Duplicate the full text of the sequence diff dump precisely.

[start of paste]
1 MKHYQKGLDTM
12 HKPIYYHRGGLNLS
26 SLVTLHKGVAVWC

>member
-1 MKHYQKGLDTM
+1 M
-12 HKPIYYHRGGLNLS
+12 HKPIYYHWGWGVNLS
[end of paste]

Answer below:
1 MKHYQKGLDTM
12 HKPIYYHRGGLNLS
26 SLVTLHKGVAVWC

>member
-1 MKHYQKGLDTM
+1 M
-12 HKPIYYHRGGLNLS
+12 HKPIYYHWGWGVNLS